It is very important that you do not eat anything for at least 8 hours before your surgery. Anything you eat could come up from your stomach and get into your lungs while you are anesthetized. People have died from this serious complication. That’s why we make such a big deal about it. You may drink up to 8 ounces of water, soda or clear juice up to 2 hours before you check in. No milk or dairy products! Clear liquids are rapidly absorbed from your stomach.

  • Take your morning medications with a sip of water, except for diuretics and diabetes medicines.
  • Minimize make-up. Eye make-up can end up in your eyes and make-up base can make it difficult to securely tape breathing tubes in place.

After You Check in

Once your pre-op nurse has you ready for surgery in the pre-operative area, you will meet your anesthesiologist. We only staff board-certified and board-eligible MD anesthesiologists at Lakeside Women’s Hospital. We do not use any advanced practice nurses (CRNAs / nurse anesthetists) to do anesthesia. This is a luxury offered by fewer and fewer hospitals these days. Your anesthesiologist will visit with you about your health history and about what to expect before and after your anesthetic. If he or she asks to look at your throat, it is for the purpose of judging how easy or difficult it might be to place a tube in your windpipe, should that be necessary to keep you safe. When he or she is done with the evaluation, you will be given an opportunity to ask questions regarding your anesthetic. Once your questions have been answered, we will leave the pre-op area and meet you in the operating room at the appointed time.


Most of our surgeries done in the operating room at Lakeside Women’s Hospital are done under general anesthesia. General Anesthesia is where the patient is completely unconscious and insensitive to all pain and remembers nothing during the anesthetic. The following explains what you should expect to happen with a general anesthetic.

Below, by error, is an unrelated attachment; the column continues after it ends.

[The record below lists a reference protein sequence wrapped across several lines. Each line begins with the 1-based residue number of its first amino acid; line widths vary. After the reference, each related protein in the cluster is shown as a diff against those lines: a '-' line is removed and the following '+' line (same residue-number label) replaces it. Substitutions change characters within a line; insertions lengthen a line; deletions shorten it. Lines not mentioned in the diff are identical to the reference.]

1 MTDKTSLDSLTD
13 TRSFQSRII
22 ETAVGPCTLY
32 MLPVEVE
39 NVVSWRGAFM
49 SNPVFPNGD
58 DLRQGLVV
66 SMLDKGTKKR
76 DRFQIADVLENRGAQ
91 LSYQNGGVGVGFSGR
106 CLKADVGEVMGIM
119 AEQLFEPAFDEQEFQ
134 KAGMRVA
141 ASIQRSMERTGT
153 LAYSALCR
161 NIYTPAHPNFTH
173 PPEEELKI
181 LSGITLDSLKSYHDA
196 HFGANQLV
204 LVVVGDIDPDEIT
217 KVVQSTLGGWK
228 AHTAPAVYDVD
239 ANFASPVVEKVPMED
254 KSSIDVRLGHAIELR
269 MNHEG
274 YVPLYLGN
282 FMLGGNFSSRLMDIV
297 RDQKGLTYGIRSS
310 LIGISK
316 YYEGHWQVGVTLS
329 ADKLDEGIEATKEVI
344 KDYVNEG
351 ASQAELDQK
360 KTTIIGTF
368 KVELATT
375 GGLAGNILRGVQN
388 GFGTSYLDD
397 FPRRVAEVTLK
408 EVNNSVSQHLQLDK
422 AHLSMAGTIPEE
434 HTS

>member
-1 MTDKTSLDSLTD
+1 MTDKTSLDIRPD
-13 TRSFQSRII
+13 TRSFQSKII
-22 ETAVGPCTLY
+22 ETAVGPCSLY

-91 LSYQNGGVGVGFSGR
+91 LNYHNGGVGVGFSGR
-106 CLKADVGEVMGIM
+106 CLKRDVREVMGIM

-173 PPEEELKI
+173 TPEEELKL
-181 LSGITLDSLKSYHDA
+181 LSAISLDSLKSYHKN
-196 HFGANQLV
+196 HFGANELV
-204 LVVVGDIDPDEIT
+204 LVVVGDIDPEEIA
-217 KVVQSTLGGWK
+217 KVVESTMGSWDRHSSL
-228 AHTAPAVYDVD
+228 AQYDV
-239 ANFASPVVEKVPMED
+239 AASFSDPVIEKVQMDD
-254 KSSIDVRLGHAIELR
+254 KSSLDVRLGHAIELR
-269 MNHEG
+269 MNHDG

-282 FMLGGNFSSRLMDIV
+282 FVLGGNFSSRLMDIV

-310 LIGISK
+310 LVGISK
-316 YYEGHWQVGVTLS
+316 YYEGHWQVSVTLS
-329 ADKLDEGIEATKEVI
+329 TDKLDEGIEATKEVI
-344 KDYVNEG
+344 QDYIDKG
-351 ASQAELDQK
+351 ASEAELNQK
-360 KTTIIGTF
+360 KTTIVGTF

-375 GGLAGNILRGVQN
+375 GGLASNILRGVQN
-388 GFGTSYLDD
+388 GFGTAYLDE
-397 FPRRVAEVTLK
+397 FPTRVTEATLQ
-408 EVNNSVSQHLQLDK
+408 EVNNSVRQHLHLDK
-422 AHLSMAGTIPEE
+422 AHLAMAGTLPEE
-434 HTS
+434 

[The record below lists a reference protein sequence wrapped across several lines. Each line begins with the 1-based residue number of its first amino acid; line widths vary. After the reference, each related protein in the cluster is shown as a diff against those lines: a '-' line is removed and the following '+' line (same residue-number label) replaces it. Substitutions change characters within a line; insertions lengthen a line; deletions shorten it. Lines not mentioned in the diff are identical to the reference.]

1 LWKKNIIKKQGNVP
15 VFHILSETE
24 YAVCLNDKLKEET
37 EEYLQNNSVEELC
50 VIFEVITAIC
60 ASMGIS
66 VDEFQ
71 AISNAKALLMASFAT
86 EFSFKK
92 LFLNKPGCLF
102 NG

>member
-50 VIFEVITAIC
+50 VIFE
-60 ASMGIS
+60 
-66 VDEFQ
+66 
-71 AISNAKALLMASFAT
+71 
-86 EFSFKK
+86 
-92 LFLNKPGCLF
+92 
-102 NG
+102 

Your operating room nurse will accompany you to the operating room. Your anesthesiologist will meet you there and assist with hooking up your vital sign monitors. He or she will then give you some sedative medication through your IV. These sedatives usually consist of midazolam (Versed) and fentanyl. midazolam is similar to Valium and fentanyl is similar to morphine. Sometimes these drugs sting a little in the vein where your IV is. You may not remember anything else about what goes on in the OR after this point because midazolam is an amnestic, meaning it makes you forget. The next step is for the anesthesiologist to give the sleep drug in your IV. This is almost always Propofol, which is the standard anesthetic induction drug in the United States and Europe. Propofol may also sting in the IV. Within 30 seconds of receiving the Propofol, you will be anesthetized and will not remember anything else until you awaken in the PACU (Post-anesthetic Care Unit).

While you are anesthetized, your anesthesiologist will stay at the head of the bed with you and keep a close eye on your vital sign monitors. These monitors include EKG, blood pressure, pulse oximetry, and expired CO2. Other monitoring may be added as dictated by the patient’s needs and the degree of difficulty of the surgery.

IV Sedation
Some procedures at Lakeside Women’s Hospital can be done with IV sedation. These include Colonoscopies and EGDs. In these cases, your experience will be very similar to that of a general anesthetic, except you may have some memory of what goes on in the operating room or procedure room during your procedure.

Spinal Block
Some procedures that involve the lower part of the body can be done with a spinal block. Other than for C-sections and Cervical Cerclages, it isn’t usually very practical to do spinal blocks for most outpatient surgeries because the block takes about 3 hours to wear off, requiring the patient to stay in recovery (PACU) significantly longer than is necessary for a general anesthetic, thereby delaying the patient from going home. For more information on spinal blocks, you may read the section “Anesthesia for C-sections” on this site. If you think a spinal block would be best for your procedure, discuss it with your anesthesiologist during your pre-op consultation the day of surgery.


When your surgery is finished, you will wake up in the recovery room (PACU) where you will meet your recovery room nurse. She will be responsible for tending to all of your needs while in the PACU, including giving you medication for pain and nausea. Once you are fully awake, your pain and nausea are controlled, you will be able to either go home or go to your hospital room.